By Dexter Murray
Another Evergreen Vessel Stranded
Nearly a year after a cargo ship owned by the Taiwanese shipping company Evergreen Maritime Corp. caused a six-day-long traffic jam in the Suez Canal, another Evergreen ship has run aground off the U.S. coast. The ship, called the Ever Forward, hit ground on March 13 in Chesapeake Bay, near Baltimore. The ship is not interfering with the routes of other vessels and has not leaked pollutants. Dredging work has begun to free the ship from the mud, although it may take weeks before the vessel is freed. As of the end of March, the cause of the incident remained unknown.
Despite its latest mishap, the future of Taiwan’s largest shipping company looks bright. Increased demand and rising shipping rates mean that business is expected to follow an upward trajectory for the foreseeable future. In a rare move, Evergreen announced that it would reduce its paid-in capital for the first time in the company’s history. The 60% capital reduction means that NT$31 billion in surplus cash will be distributed to shareholders. As long as the company can avoid any more maritime misadventures, Evergreen shareholders will likely see continued increased returns in the years to come.
Taiwan Companies Affected By China Lockdown
Pandemic-related lockdowns in major Chinese cities have affected Taiwanese companies’ manufacturing operations in China. Notably, iPhone assembler Hon Hai Precision Industry Co., also known as Foxconn, was forced to suspend production at its Shenzhen sites on March 14 after the city recorded 66 new COVID-19 cases. Operations resumed a week later after city officials contained the spread of the virus. Other companies impacted by the Shenzhen lockdown included General Interface Solution Holding Ltd, Taiflex Scientific Co, and Globe Union Industrial Corp.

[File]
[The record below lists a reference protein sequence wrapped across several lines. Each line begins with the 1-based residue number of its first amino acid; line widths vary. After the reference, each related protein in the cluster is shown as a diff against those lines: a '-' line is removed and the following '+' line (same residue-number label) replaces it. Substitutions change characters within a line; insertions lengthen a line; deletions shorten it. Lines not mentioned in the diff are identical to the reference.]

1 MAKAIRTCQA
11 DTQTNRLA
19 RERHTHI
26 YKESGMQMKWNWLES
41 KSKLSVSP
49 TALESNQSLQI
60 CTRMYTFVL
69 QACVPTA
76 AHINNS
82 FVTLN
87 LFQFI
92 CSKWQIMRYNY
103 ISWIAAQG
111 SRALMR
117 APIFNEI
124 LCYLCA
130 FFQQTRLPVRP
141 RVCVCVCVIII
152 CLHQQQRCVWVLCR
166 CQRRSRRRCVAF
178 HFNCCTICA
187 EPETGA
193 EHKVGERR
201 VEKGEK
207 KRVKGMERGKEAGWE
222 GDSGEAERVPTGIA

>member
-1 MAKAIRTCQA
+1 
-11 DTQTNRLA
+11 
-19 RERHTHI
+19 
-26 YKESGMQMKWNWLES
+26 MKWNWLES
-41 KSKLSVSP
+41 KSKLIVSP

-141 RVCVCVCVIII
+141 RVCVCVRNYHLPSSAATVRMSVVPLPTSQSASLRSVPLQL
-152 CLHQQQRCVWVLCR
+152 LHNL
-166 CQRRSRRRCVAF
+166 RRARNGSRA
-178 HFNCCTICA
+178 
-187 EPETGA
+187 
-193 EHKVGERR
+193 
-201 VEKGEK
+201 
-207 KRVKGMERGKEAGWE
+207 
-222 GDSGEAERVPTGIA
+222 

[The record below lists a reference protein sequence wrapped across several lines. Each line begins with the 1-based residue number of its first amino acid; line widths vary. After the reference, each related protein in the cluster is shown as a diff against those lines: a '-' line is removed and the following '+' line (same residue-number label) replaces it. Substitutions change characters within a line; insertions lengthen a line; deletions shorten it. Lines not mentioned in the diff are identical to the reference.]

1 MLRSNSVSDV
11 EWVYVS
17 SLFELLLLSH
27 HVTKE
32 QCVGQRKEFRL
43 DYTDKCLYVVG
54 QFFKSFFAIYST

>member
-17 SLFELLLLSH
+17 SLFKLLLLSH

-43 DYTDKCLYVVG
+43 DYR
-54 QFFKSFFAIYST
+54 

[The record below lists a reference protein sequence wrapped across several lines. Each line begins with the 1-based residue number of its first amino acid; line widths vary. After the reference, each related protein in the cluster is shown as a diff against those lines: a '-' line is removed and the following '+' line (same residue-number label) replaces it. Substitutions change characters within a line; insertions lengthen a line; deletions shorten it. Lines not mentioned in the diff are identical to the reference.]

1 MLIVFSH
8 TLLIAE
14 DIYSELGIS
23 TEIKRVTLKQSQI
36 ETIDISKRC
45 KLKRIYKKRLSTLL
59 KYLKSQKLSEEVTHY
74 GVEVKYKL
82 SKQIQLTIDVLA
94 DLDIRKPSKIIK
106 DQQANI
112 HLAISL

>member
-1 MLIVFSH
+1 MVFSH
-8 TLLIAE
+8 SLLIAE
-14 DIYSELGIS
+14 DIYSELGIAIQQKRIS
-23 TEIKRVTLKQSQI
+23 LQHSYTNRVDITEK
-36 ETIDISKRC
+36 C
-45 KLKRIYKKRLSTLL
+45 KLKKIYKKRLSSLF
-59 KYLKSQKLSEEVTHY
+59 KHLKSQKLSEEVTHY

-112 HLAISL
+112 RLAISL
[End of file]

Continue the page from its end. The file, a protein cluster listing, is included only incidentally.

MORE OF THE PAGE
Shanghai authorities introduced a two-stage lockdown of the city on March 28 to control its largest outbreak since the beginning of the pandemic. Taiwan’s Minister of Economic Affairs, Wang Mei-hua, warned that Shanghai’s lockdowns could affect shipments from Taiwanese manufacturers operating in the city. However, TSMC, which runs an eight-inch wafer fab in the city’s Songjiang District, said it would comply with pandemic prevention measures but did not expect the lockdown to impact production.
As China struggles to contain outbreaks of the Omicron variant, subsequent lockdowns are expected to continue disrupting Taiwanese business operations in the coming months. These disruptions are likely to contribute to the ongoing reshoring of Taiwanese business that began with the U.S.-China trade dispute. Under President Tsai’s reshoring initiative, the Ministry of Economic Affairs has approved the return of more than 250 companies since the program’s launch in 2019.